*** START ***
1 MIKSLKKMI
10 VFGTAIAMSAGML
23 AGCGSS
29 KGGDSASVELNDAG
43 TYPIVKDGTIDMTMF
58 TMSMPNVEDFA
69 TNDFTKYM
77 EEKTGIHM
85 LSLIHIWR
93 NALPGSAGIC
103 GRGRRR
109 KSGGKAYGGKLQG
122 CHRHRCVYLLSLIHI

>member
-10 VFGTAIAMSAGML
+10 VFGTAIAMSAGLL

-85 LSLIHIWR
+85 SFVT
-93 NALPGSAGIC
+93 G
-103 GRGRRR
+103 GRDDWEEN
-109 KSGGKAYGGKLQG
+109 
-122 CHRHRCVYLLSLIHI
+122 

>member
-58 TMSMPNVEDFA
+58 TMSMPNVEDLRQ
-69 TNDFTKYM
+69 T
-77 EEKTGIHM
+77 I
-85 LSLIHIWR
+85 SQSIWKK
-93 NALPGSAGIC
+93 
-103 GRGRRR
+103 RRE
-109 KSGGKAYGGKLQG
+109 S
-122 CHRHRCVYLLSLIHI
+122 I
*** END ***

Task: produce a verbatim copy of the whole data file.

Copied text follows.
1 MIKSLKKMI
10 VFGTAIAMSAGML
23 AGCGSS
29 KGGDSASVELNDAG
43 TYPIVKDGTIDMTMF
58 TMSMPNVEDFA
69 TNDFTKYM
77 EEKTGIHM
85 LSLIHIWR
93 NALPGSAGIC
103 GRGRRR
109 KSGGKAYGGKLQG
122 CHRHRCVYLLSLIHI

>member
-10 VFGTAIAMSAGML
+10 VFGTAIAMSAGLL

-85 LSLIHIWR
+85 SFVT
-93 NALPGSAGIC
+93 G
-103 GRGRRR
+103 GRDDWEEN
-109 KSGGKAYGGKLQG
+109 
-122 CHRHRCVYLLSLIHI
+122 

>member
-58 TMSMPNVEDFA
+58 TMSMPNVEDLRQ
-69 TNDFTKYM
+69 T
-77 EEKTGIHM
+77 I
-85 LSLIHIWR
+85 SQSIWKK
-93 NALPGSAGIC
+93 
-103 GRGRRR
+103 RRE
-109 KSGGKAYGGKLQG
+109 S
-122 CHRHRCVYLLSLIHI
+122 I